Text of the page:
Elsewhere in science, the 3-year BICEP telescope project in DSL wound down in November; the instrumentation was removed and shipped north. Coming next, perhaps in a year, is "BICEP 2" in the same location, along with "SPUD" on the former QUAD/DASI mount at MAPO. Here's an recent abstract which briefly describes these 2 projects. SPUD, also known as the Keck Array, recently was awarded a large grant from the Keck Foundation (press release). And on the other side of MAPO, a the old VIPER control room was to be fitted out to control the reactivated VLF antenna located west of the dark sector buildings.

no skiing this time

Air transport news...a Bombardier Global Express business jet operated by TAG Aviation left Farnborough Airport in England at 2305 Pole time on Friday 21 November 2008 in a quest for a new 50-hour round-the-world over-the-poles record. After crossing the North Pole, it refueled at Whitehorse (Yukon, Canada), Majuro in the Marshall Islands, and Christchurch (0036 Sunday, Channel 3 news story), and passed over Pole later that day in the 11-hour flight to the next refueling stop in PA. The last stop was at Sal, Cape Verde. They ultimately completed the the effort by returning to Farnborough in 52 hours and 32 minutes. There were 8 on board, including 5 pilots, flight engineer, in-flight coordinator, and an observer from Fédération Aéronautique Internationale (FAI) which ratified the world record on 23 March 2009. The previous over-the-poles record of 54:07 had been set by a Pan Am 747SP aircraft back on 28-31 October 1977. Oh, also, the specially modified 109th ANG completed the installation of new 8-bladed propellers on the first LC-130--Skier 92 to be exact. The first operational flight was on 16 September 2008...the new props reduce noise and vibration and may reduce fuel consumption by at least 5 percent. The aircraft was spotted in ChCh on 16 November and was expected at Pole the following week. Here's a copy of a Hamilton Sundstrand press release; the photo at right is courtesy of TSgt Derrick Irish; also here is an earlier Antarctic Sun article.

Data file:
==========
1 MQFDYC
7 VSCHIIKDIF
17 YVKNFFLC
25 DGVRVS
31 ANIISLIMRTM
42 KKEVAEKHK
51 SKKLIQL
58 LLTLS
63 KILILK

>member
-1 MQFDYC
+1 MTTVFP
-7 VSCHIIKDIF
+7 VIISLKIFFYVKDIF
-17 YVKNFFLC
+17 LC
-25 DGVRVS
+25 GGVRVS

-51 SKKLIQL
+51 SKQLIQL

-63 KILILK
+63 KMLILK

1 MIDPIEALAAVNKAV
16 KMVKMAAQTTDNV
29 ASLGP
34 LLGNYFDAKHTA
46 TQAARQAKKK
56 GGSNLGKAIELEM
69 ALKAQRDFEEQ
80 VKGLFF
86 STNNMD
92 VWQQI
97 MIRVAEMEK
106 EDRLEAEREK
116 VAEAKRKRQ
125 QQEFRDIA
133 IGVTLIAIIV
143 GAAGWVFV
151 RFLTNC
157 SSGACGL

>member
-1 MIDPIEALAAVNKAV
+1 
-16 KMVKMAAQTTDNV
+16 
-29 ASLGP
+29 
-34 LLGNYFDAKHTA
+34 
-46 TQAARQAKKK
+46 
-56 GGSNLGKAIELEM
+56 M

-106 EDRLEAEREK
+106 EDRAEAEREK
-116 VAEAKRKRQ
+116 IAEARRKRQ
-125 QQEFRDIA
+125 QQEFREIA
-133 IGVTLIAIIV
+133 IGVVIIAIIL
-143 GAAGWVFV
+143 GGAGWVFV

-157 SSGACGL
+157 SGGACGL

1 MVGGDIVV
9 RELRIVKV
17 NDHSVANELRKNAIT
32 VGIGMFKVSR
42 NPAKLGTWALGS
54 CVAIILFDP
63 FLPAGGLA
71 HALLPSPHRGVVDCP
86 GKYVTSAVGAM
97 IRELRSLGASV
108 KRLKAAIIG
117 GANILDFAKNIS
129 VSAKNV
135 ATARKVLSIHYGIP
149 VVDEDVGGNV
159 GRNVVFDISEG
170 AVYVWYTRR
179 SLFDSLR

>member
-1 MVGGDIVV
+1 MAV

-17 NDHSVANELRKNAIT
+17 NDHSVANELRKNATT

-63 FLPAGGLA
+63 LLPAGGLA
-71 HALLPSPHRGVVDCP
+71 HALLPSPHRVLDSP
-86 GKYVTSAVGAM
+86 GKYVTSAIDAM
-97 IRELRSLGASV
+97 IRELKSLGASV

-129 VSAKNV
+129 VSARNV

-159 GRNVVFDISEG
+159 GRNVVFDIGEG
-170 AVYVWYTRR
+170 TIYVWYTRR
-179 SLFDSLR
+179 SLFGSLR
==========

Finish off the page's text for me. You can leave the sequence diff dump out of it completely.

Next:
shooting the Pole

And back in October a few days before the first flight landed, we had an overflight by an FAA Challenger 601 inspection aircraft--basically a business jet--to certify the navigational aids of the skiway, which at the time was in the process was being relocated. The result is the photo at left...here's more information and links to a couple of other news stories.